The Effect of Electoral Laws on the Partisan Fragmentation in Chile, 1999-2008: Strategic Vote, Barriers to Entry and Information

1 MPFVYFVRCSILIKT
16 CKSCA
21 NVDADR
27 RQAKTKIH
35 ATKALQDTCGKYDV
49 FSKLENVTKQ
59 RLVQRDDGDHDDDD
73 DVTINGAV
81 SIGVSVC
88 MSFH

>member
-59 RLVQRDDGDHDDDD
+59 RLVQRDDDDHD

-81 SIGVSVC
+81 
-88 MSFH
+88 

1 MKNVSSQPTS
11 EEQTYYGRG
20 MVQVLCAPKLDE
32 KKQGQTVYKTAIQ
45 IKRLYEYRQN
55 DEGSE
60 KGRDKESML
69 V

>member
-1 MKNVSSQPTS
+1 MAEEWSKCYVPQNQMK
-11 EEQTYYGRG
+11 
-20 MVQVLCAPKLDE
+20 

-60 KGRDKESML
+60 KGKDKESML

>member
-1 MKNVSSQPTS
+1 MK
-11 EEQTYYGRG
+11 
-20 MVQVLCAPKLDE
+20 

This article analyzes the effects of majoritarian formulas on the effective number of candidates in the elections for president (absolute majority) and mayor (relative majority) in Chile. Although, in theory, greater fragmentation with the absolute majority system with run-off voting would be expected, the authors demonstrate that, in the case of Chile, precisely the opposite is observed. Fragmentation is greater in the relative majority system. This is explained by the lower entry and information costs that exist in mayoral elections with respect to presidential ones. We support this hypothesis with a time series statistical model (cross-sectional time series regression model). We use electoral data added to the communal level for the 2004 and 2008 municipal elections, and for the 1999 and 2005 presidential elections.

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